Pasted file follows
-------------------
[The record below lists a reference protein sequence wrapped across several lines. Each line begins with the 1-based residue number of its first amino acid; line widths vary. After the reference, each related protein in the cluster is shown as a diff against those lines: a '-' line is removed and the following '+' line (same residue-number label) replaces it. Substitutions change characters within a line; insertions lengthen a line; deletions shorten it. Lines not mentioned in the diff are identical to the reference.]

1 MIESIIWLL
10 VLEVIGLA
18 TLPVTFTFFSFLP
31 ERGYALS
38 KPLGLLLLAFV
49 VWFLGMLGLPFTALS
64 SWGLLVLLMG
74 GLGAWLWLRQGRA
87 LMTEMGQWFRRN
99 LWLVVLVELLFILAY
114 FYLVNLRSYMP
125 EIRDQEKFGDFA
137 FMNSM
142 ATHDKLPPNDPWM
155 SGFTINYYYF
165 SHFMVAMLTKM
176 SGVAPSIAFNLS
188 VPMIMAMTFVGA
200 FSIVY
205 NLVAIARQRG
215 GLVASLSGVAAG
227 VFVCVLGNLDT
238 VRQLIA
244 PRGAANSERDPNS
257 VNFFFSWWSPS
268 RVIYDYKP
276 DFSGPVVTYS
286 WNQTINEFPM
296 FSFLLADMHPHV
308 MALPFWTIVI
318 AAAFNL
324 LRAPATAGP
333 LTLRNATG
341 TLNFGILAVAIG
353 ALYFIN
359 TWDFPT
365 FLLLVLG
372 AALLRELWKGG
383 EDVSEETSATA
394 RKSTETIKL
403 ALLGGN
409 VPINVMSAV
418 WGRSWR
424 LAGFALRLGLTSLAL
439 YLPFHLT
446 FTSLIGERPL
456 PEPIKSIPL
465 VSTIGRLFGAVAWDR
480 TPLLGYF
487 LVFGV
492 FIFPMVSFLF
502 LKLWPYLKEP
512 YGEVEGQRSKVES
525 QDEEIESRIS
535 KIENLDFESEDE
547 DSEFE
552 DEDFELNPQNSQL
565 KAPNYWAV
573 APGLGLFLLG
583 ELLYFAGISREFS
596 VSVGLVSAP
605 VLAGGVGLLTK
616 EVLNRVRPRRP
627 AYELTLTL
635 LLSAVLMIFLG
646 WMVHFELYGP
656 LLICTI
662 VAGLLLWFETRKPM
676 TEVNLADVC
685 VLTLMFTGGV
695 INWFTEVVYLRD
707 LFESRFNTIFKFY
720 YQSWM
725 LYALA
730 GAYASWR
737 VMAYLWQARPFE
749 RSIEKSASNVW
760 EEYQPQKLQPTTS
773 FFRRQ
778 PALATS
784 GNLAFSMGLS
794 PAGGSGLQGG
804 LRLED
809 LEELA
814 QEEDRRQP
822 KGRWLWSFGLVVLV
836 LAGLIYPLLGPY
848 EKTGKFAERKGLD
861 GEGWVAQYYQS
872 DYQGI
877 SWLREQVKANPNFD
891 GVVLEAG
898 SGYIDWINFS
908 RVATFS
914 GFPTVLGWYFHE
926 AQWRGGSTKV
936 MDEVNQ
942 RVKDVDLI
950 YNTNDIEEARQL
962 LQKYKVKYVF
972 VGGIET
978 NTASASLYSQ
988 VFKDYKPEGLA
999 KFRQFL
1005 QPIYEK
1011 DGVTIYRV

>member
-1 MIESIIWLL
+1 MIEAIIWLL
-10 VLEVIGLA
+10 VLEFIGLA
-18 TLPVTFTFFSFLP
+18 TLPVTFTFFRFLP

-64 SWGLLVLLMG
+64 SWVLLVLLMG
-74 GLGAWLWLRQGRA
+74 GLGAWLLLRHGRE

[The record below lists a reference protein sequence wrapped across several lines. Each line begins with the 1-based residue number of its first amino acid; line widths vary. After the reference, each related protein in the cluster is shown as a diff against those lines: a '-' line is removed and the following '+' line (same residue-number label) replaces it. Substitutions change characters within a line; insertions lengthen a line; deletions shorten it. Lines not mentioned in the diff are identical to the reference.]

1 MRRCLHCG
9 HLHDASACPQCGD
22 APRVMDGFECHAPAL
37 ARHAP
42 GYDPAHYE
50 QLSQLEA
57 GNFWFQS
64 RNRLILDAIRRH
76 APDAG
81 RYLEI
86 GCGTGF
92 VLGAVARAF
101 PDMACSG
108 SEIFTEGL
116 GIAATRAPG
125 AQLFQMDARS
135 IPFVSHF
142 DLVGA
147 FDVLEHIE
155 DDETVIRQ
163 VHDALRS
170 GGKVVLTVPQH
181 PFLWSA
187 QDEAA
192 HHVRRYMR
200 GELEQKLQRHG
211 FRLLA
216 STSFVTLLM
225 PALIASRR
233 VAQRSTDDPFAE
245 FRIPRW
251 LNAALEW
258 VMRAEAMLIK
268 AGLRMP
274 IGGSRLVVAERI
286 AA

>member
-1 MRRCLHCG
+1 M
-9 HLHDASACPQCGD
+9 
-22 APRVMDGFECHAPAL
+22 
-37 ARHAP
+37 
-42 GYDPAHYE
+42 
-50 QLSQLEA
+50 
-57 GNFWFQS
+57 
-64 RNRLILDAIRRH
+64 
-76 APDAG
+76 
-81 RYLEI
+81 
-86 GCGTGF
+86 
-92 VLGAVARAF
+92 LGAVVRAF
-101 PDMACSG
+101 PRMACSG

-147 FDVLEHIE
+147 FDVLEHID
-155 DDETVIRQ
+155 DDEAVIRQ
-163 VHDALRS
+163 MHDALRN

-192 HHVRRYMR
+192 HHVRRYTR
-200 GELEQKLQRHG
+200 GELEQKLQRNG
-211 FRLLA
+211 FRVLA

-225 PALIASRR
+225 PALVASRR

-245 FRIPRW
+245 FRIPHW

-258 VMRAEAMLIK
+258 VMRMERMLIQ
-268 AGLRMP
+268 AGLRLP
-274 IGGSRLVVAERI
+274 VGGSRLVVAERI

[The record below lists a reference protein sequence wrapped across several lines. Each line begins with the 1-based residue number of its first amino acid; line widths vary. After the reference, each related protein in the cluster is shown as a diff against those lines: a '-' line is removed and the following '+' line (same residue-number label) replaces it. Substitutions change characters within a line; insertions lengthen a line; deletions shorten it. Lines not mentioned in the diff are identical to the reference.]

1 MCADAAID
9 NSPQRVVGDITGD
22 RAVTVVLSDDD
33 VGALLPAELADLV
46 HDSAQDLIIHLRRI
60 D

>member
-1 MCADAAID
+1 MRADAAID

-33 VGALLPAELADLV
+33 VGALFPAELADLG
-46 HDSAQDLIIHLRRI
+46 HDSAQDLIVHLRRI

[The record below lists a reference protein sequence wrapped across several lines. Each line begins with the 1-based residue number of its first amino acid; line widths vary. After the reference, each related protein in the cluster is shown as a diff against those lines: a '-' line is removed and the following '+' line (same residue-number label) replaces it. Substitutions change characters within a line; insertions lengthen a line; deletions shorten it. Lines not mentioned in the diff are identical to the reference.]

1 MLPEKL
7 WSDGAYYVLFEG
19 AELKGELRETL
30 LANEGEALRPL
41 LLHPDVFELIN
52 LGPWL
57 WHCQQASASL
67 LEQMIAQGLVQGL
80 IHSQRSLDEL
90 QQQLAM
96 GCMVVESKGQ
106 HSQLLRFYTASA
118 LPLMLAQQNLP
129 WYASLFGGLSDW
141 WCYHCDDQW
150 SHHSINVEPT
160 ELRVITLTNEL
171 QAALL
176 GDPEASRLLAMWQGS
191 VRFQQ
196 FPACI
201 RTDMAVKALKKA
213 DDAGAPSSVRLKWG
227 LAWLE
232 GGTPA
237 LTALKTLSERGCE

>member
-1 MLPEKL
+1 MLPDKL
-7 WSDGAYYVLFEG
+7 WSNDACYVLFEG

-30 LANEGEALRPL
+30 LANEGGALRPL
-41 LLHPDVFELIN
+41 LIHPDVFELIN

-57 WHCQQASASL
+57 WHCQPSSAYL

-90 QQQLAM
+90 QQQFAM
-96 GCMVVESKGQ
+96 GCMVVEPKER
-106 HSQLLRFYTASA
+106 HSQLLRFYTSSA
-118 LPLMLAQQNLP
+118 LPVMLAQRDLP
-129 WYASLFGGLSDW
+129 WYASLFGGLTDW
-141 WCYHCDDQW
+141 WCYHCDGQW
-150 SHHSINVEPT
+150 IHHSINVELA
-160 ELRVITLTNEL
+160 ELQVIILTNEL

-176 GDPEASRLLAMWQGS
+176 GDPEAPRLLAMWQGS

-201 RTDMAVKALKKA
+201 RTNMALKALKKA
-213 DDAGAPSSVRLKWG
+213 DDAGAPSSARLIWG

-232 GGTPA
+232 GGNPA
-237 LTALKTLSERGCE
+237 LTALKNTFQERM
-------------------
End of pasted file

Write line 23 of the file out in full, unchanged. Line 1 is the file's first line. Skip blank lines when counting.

227 VFVCVLGNLDT